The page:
being the recirculating holes on left and right. People have died
in Rainie, although perhaps not wearing a modern PFD with wetsuit or
drysuit. I have seen several swims after raft or kayak flips, and
nobody was injured, although swimmers took a long time to surface.
The best route at most flows seems to be over the hump on the right,
but not too far right.
At high flows, such as 3000 cfs in pictures below, waves are bigger
but the drop is not as steep, making success a bit easier.
- Whiskey Creek camps on the right bank. Both are sunny and warm, but
the one upstream offers a bit more shade and is closer to the toilet.
Historic miner's cabin (with irrigation system) is a short hike uphill.
There is small camp on Rum Creek just across the river.
- Doe Creek camp on the left bank, a huge sandy beach backed by forest.
Shortly upstream is a nice camp on a sandy peninsula that is within
hiking distance of the toilet.
- Tyee rapid, class III.
The easiest route starts right of center, moves far right, then
cuts left along the curving right bank.
- Tyee camp on the right bank; offers very little shade.
- Wildcat rapid, long class III.
There are many viable routes, although guidebooks usually recommend
working to the right of a rocky island. At low flows this is one of
the toughest rapids, as sleeper rocks require precise maneuvering.
- Wildcat camp on the left bank, one of the most beautiful campsites
in the west, but without toilet.
- Slim Pickens rapid, class III.
Where an old metal barge is marooned on the left, driftboats must
pass to the right of a large rock, although inflatables can run
routes in the center as well.
- Big Windy Creek camp on the left bank, requires you to carry gear up
a rocky incline. Even at low flows there is no kitchen area near
water level. Beautiful but cold swimming holes in the nearby creek.
- Upper Black Bar falls, class III+, scout right.
This rapid causes a lot of trouble. The easiest route is far right
all the way down, possibly cutting one rock left at the bottom.
There are some more adventurous class IV routes thru rocks (holes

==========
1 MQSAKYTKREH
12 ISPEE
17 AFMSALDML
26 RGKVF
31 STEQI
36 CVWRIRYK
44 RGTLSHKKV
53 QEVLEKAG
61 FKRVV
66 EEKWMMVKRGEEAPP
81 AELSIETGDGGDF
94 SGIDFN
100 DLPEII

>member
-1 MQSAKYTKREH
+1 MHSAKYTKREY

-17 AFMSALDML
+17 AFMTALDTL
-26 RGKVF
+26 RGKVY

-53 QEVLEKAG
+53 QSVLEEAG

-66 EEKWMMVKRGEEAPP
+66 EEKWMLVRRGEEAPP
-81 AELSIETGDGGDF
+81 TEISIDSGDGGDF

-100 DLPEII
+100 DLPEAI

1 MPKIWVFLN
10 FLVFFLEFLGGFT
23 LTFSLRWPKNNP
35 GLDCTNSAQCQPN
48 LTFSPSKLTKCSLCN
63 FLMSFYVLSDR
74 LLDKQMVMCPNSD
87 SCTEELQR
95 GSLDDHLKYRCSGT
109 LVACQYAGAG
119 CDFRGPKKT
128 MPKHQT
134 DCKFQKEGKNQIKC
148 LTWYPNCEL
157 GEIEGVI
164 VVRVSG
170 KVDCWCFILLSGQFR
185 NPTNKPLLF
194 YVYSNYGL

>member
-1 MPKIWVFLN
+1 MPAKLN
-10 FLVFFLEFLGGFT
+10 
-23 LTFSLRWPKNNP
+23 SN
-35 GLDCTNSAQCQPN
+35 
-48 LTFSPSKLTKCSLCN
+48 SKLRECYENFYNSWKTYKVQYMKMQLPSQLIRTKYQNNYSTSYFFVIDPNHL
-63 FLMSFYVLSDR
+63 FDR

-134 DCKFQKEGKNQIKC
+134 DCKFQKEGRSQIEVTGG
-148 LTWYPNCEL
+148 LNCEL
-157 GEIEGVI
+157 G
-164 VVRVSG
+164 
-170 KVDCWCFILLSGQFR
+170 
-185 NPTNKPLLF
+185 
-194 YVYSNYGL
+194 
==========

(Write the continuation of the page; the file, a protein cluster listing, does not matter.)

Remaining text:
at higher flows) in the center.
- Lower Black Bar rapid, class III.
Big waves at a right turn; stay in the center.
- Black Bar Lodge on the left bank. Often you see drift boats moored.
Reservations required for overnight stay. Road access.
- Little Windy Creek camp on the left bank. At low flows there is a
gravel kitchen area near water level, plus a sandy beach for swimming.
The toilet is hidden behind a blackberry patch uphill.
- Jenny Creek camps on the left bank, upper and lower, gravel slopes
above and below the creek, usually not shared.
- Horseshoe Bend, class III.
The river turns right around the beginning of a horseshoe bend,
and current forces you into submerged rocks and a cliff on the left.
Work right. Believe it or not, people have died here, probably
because they were not wearing a good PFD.
- Horseshoe Bend camp on the right bank. At low and moderate flows
there is a nice, perpetually shady kitchen area near water level.
The large bar above contains several tent sites in the trees, and
hundreds more in an open area.
- Lower Horseshoe Bend camp on the right bank. Supposedly large and
with toilet, but I have never noticed it.
- Meadow Creek (Trail) camp on the right bank, with a small beach,
offers little shade, but is nicer than it looks from river level.
- Battle Bar camp on the left bank, site of an Indian battle. Small
kitchen area at river level, with a climb to multiple tent sites.
A roof without walls is available for camping during inclement weather.
- Hewitt Creek camp on the left bank, small shady area near the creek.
- Winkle Bar, site of Zane Gray's cabin and grass-covered landing strip.
Most rafters stop to visit the cabin and see Zane's old driftboat.
- Missouri Bar camps on the left bank, one upstream and one downstream
separated by willows, often shared in summertime. An old cabin
can be found a short distance uphill.
- Long Gulch camp on the left bank, at the mouth of a creek.
- Mule Creek camps on right bank. These are usually shared,
especially in high season, but arriving first gets you a prime spot.
Mule Creek east comes first: a sandy beach with small kitchen area
near the water and large kitchen area uphill. Trails lead uphill
near some trees, past the outhouse, across a grassy meadow
to the historic Wild River Ranch and museum, well worth visiting.
Road access. Drinking water is available near the caretaker's cabin.
- Mule Creek west camps are just downstream: a rock-strean sandy area
near the creek, with a huge grass-covered bench (mowed in 2006)
and outhouse uphill. It is possible to camp shortly downstream also,
although the sites are not as nice.
- Marial Lodge on the right bank. Reservations required for overnight
stay. Road access back to Wild River Ranch and points north.
- Class II rapids begin above Mule Creek Canyon. Get ready. Even
though Mule Creek Canyon contains nothing more than class III rapids,
a swim could be very long and cold.
- Jaws, suspenseful entrance to Mule Creek Canyon. This stretch is